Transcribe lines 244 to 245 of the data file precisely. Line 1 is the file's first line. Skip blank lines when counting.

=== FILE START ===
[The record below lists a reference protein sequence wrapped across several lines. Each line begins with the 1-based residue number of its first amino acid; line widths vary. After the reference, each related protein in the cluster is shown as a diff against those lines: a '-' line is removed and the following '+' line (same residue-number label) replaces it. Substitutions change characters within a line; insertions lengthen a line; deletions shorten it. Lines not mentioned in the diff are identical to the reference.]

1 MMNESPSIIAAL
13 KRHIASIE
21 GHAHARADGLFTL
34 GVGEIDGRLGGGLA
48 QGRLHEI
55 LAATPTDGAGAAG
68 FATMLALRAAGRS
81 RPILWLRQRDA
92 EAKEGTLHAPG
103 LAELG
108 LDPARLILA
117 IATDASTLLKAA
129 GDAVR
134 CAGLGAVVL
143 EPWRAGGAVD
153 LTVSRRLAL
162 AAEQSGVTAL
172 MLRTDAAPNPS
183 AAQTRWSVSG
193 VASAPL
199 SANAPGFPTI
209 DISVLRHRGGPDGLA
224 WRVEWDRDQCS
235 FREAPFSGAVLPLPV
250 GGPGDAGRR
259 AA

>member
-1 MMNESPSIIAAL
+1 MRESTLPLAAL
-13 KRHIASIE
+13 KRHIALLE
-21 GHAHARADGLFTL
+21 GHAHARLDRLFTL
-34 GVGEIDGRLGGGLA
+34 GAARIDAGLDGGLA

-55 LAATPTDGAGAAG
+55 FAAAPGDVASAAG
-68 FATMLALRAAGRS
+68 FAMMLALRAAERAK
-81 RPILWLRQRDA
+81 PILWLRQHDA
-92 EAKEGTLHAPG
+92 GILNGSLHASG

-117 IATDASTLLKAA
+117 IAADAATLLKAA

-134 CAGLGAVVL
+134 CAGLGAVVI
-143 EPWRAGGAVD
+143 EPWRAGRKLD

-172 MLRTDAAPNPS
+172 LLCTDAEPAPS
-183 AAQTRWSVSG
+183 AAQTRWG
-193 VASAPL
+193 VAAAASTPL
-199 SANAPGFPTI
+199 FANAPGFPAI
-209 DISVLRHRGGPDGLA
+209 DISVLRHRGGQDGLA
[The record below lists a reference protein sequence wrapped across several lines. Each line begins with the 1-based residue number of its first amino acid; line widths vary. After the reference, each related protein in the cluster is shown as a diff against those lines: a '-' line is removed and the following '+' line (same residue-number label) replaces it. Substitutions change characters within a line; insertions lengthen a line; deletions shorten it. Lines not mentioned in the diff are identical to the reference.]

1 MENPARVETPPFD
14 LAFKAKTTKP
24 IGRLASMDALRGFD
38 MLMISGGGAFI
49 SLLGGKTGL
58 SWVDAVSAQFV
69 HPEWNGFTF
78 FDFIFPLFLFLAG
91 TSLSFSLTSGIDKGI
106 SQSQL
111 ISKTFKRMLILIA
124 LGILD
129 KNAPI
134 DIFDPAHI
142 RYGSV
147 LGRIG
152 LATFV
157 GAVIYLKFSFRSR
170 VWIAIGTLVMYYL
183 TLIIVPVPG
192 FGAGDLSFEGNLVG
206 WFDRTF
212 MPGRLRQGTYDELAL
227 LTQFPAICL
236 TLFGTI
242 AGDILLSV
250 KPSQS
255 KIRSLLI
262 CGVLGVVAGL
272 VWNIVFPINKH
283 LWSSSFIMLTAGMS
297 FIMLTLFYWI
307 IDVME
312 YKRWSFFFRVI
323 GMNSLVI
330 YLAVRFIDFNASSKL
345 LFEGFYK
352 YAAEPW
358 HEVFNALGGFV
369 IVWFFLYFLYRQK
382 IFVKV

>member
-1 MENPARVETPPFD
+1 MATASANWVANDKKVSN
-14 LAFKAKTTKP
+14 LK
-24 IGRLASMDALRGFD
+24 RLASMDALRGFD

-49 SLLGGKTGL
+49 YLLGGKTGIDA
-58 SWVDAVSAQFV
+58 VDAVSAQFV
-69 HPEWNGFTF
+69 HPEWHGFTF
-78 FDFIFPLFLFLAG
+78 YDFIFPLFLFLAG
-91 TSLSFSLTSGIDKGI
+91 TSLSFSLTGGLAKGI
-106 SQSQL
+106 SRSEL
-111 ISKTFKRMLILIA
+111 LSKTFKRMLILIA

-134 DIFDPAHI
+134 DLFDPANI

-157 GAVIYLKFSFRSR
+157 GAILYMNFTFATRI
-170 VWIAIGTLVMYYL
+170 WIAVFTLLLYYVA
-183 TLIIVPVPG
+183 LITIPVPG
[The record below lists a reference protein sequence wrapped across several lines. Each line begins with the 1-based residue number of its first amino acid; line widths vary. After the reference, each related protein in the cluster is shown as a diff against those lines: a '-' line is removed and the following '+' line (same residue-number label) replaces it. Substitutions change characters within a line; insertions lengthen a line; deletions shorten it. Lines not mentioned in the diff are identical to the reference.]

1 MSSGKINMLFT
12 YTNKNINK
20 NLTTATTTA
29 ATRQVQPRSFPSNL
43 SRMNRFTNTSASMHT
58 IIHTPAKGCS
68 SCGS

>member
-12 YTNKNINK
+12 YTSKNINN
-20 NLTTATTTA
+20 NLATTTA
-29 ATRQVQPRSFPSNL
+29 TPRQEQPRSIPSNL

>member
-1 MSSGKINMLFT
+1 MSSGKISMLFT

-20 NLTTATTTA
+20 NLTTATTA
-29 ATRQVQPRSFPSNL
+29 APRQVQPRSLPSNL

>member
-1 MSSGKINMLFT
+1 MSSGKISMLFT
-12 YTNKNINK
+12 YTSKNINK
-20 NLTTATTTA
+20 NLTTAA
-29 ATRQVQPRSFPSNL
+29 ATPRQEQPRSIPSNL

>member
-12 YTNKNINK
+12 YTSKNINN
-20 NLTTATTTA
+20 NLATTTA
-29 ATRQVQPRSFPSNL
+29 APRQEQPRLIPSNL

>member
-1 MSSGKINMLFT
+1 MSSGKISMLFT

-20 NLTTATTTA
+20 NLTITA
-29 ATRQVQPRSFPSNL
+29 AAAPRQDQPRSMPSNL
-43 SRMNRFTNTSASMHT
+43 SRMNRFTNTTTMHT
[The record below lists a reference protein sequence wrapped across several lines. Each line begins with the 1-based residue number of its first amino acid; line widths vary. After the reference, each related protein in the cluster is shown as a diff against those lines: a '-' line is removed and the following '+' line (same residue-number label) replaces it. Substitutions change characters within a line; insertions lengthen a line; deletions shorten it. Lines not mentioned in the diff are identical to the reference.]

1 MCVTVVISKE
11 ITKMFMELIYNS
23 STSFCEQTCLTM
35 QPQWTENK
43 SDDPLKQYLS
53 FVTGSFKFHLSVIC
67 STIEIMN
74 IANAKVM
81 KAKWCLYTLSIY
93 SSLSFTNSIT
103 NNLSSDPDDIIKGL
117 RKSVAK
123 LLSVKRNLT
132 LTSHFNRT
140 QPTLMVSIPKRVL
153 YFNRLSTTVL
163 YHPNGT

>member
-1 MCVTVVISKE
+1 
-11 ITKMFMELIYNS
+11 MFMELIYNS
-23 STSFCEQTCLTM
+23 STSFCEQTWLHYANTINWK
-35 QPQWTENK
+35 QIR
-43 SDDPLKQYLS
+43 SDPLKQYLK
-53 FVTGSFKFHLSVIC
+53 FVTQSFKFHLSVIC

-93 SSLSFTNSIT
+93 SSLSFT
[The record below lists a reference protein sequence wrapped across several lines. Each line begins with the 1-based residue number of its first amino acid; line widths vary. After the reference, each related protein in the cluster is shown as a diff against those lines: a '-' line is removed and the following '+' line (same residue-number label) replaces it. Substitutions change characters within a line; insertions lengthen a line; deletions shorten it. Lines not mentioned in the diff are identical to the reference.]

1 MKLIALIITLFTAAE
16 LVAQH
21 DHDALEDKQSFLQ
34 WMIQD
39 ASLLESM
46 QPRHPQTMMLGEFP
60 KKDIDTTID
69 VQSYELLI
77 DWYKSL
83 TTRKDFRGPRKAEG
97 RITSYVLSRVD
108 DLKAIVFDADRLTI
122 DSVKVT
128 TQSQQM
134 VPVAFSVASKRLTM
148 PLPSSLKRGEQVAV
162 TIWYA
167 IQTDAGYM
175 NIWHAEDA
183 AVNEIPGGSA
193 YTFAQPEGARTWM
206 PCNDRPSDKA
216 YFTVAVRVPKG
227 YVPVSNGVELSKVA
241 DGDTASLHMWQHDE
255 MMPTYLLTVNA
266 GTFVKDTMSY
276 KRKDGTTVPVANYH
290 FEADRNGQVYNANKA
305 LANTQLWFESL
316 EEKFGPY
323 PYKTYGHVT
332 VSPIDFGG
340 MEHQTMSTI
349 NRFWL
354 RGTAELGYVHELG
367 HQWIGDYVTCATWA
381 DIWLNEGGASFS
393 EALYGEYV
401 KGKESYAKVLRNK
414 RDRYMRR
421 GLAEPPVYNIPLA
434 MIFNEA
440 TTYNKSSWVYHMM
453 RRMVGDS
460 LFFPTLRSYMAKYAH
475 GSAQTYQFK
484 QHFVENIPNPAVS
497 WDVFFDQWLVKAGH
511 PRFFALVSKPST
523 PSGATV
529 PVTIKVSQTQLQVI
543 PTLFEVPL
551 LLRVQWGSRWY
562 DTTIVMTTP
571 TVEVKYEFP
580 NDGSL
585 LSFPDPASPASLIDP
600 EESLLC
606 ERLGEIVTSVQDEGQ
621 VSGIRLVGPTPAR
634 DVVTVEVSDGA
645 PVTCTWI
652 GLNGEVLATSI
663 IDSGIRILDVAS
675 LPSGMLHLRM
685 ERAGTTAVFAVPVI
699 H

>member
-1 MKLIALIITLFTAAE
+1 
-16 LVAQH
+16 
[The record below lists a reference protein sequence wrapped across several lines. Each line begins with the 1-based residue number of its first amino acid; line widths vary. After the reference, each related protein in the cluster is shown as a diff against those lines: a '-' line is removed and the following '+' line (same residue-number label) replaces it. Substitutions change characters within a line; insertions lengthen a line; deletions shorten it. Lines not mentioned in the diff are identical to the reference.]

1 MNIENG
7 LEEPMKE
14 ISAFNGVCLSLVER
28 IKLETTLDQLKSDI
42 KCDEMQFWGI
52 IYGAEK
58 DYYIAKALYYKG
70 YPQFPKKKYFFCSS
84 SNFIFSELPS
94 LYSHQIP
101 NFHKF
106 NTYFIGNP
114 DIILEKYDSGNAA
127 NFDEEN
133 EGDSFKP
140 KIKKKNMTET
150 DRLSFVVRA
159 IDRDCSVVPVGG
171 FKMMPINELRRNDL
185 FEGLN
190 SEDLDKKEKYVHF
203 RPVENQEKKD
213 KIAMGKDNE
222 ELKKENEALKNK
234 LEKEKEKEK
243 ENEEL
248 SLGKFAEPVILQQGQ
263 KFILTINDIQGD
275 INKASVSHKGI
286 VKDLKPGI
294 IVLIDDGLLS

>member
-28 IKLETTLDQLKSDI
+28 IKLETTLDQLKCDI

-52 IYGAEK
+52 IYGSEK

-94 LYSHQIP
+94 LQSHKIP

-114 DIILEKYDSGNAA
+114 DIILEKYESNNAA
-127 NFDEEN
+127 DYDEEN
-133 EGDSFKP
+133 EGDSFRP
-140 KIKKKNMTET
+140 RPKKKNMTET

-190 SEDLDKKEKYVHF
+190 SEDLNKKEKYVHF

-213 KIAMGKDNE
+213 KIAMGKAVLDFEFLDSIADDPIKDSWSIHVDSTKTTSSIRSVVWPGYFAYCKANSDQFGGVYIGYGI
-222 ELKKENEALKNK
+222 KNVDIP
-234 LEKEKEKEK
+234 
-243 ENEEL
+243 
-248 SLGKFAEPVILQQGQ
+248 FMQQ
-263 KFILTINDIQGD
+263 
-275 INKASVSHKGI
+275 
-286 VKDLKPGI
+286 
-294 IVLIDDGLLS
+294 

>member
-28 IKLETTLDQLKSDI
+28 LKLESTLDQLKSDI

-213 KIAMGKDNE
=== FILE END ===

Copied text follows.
323 PYKTYGHVT
332 VSPIDFGG